In the instant case, petitioner bears the heavy burden of demonstrating that decedent did not revoke his will prior to his death. Under SCPA § 1407 of the three requirements that petitioner must meet, the first requirement will be the most difficult to satisfy. The first requirement under SCPA § 1407 requires petitioner to prove that the will had not been revoked; petitioner seeks to meet her burden by demonstrating that the decedent’s children, were responsible for the destruction or disappearance of the original 2005 Will. In support of this position, petitioner has subpoenaed for a deposition and for production of corporate documents relating to the corporations. Petitioner seeks the production of documents relating to the Net Annual Commissions and Unpaid Principal Balance to demonstrate that the probate of the 2003 Will was more favorable to decedent’s children, thereby showing that the actions of decedent’s children on the night of decedent’s death were suspicious in nature, and therefore, explaining the disappearance of the original 2005 Will.
Through the subpoena, petitioner seeks the production of financial records of the corporations, more specifically, information relating to the Net Annual Commissions of the corporations and of the Unpaid Principal Balance of the corporations.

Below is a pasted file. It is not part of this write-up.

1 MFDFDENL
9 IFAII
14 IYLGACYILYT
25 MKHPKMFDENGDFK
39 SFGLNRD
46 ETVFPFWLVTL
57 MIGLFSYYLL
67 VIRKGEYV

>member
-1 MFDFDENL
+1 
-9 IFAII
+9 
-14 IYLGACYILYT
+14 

The objectants seek a protective order from this court preventing the production of documents which, they argue, are confidential and immaterial to the current proceeding before the court. The Confidentiality Order that the objectants base their argument on provides that “‘Confidential Material’ is defined as material designated as `Confidential Material’ based upon a good faith assertion that disclosure of such material might adversely affect a Producer’s competitive business revenues, profitability or operations”. The subpoenaed information requested is limited in its nature; petitioner seeks only the Net Annual Commissions information from calendar year 2004 and all documents concerning the Unpaid Principal Balance of the Corporations, not all financial information from each of the businesses. The subpoenaed information would not appear to disclose any information relating to how the businesses operate, thereby obviating the concern that the companies will be adversely affected in terms of business revenues or profitability. To further quell any concern the objectants may have regarding disclosure of financial documentation of the corporations, petitioner’s counsel noted in his affirmation that petitioner would be willing to enter a Confidentiality Order for this case to prevent disclosure of this financial information to any of the competitors of the corporations.